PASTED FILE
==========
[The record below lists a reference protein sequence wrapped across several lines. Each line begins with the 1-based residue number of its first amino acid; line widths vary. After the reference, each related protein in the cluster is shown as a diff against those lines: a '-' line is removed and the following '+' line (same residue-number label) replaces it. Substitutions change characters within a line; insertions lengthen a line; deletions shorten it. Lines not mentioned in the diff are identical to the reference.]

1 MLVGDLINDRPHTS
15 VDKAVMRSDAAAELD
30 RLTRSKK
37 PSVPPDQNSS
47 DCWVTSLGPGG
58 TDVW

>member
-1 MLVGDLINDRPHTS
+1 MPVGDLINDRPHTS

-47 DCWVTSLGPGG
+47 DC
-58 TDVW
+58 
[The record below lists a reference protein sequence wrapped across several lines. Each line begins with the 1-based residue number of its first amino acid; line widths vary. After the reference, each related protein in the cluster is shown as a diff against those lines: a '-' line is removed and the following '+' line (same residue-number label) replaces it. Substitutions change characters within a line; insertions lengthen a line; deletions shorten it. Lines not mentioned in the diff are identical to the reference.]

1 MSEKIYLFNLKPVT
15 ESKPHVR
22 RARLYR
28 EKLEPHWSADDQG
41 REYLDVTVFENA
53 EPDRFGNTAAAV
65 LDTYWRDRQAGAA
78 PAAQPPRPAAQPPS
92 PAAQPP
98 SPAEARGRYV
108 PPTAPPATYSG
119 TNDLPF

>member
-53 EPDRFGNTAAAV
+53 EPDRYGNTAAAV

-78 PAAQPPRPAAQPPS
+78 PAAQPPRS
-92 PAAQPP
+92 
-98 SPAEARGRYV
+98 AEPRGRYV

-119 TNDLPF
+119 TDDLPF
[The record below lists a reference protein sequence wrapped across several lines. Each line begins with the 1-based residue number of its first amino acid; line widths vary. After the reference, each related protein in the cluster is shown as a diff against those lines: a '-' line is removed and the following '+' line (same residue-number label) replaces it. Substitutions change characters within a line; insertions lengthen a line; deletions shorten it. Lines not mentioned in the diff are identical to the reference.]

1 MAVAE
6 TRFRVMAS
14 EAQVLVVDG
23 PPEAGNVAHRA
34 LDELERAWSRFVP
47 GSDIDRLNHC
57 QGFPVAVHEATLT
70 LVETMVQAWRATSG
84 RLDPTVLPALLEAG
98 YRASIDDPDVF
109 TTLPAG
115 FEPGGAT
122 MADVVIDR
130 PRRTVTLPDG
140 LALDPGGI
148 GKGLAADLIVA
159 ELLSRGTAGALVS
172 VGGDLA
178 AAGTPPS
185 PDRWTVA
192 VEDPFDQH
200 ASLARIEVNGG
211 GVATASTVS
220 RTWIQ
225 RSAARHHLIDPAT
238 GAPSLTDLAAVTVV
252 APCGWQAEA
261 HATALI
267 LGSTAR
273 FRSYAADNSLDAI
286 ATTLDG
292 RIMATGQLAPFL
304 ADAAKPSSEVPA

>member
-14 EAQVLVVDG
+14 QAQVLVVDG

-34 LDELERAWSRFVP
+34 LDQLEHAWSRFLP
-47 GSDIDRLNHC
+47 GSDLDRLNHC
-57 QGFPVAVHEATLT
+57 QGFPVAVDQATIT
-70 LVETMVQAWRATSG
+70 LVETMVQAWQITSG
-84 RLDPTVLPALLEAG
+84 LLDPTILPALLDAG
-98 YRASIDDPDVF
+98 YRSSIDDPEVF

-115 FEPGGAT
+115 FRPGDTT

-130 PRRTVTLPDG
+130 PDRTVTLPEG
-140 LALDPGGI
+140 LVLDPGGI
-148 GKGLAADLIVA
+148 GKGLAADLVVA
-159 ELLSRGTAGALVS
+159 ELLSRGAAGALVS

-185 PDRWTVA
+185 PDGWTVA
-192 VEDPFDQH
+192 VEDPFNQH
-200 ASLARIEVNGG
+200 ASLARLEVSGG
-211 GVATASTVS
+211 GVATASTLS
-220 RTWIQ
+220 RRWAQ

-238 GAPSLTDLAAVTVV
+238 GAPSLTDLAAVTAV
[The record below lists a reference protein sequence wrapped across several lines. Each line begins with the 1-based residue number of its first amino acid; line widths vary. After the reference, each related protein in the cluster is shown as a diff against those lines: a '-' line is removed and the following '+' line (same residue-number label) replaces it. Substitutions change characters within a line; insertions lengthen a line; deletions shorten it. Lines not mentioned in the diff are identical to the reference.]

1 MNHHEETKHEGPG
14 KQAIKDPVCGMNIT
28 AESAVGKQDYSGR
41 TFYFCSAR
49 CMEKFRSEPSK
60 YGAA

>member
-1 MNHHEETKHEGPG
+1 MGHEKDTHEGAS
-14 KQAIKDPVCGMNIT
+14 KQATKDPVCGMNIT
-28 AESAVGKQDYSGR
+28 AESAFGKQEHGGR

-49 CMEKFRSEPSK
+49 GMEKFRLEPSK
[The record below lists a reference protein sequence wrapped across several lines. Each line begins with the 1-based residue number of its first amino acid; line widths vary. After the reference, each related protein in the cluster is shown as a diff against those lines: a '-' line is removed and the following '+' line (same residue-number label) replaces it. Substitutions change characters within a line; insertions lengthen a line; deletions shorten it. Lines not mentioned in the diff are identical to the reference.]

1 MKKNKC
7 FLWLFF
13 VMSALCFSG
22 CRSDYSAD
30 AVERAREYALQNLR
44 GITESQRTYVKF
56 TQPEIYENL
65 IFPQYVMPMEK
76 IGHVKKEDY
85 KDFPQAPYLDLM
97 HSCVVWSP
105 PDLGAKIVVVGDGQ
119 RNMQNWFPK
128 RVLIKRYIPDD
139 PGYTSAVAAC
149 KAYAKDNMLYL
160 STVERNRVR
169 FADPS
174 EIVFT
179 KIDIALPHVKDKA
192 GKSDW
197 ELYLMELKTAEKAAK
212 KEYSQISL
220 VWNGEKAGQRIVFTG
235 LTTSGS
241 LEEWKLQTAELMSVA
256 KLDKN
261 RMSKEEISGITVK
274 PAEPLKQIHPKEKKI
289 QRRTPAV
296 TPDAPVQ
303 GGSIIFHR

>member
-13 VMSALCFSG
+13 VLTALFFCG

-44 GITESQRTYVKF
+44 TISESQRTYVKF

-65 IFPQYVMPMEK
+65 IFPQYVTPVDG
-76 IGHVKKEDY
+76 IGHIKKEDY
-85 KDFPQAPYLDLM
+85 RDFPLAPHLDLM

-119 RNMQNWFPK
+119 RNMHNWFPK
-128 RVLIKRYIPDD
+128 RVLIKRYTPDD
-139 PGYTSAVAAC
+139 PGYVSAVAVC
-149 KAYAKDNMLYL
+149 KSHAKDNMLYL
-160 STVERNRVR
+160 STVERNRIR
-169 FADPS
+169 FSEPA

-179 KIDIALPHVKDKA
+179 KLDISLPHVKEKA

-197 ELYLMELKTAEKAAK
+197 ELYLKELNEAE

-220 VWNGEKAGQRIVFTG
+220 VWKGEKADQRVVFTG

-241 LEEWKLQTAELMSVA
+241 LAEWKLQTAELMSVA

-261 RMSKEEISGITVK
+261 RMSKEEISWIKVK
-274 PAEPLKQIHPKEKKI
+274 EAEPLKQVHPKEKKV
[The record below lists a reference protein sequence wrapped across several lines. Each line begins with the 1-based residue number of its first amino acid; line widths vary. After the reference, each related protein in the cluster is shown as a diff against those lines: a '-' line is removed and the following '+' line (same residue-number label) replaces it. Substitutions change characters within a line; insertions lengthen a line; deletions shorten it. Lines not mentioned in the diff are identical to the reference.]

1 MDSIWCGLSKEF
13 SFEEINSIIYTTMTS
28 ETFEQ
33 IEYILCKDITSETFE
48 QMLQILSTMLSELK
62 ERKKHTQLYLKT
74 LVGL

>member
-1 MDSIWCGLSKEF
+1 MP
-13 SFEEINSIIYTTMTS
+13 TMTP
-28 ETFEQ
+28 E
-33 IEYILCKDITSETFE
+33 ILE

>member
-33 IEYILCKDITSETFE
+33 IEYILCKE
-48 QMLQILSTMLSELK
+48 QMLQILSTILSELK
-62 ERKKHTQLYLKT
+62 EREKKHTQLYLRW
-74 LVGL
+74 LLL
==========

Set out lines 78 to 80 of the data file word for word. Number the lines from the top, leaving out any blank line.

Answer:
-47 GSDIDRLNHC
+47 GSDLDRLNHC
-57 QGFPVAVHEATLT